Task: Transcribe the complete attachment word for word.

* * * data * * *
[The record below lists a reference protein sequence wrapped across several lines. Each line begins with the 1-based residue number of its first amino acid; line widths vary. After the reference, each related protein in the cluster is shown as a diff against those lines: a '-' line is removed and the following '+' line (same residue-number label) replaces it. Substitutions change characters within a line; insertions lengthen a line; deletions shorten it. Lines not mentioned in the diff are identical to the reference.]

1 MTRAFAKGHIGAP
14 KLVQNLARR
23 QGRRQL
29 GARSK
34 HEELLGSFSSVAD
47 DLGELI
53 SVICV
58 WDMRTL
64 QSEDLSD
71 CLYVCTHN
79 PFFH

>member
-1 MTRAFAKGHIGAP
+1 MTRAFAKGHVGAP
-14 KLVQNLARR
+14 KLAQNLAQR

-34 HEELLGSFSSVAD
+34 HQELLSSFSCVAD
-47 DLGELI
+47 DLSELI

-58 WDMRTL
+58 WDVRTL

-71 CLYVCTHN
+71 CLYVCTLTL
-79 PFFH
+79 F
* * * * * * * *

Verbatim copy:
[The record below lists a reference protein sequence wrapped across several lines. Each line begins with the 1-based residue number of its first amino acid; line widths vary. After the reference, each related protein in the cluster is shown as a diff against those lines: a '-' line is removed and the following '+' line (same residue-number label) replaces it. Substitutions change characters within a line; insertions lengthen a line; deletions shorten it. Lines not mentioned in the diff are identical to the reference.]

1 MTRAFAKGHIGAP
14 KLVQNLARR
23 QGRRQL
29 GARSK
34 HEELLGSFSSVAD
47 DLGELI
53 SVICV
58 WDMRTL
64 QSEDLSD
71 CLYVCTHN
79 PFFH

>member
-1 MTRAFAKGHIGAP
+1 MTRAFAKGHVGAP
-14 KLVQNLARR
+14 KLAQNLAQR

-34 HEELLGSFSSVAD
+34 HQELLSSFSCVAD
-47 DLGELI
+47 DLSELI

-58 WDMRTL
+58 WDVRTL

-71 CLYVCTHN
+71 CLYVCTLTL
-79 PFFH
+79 F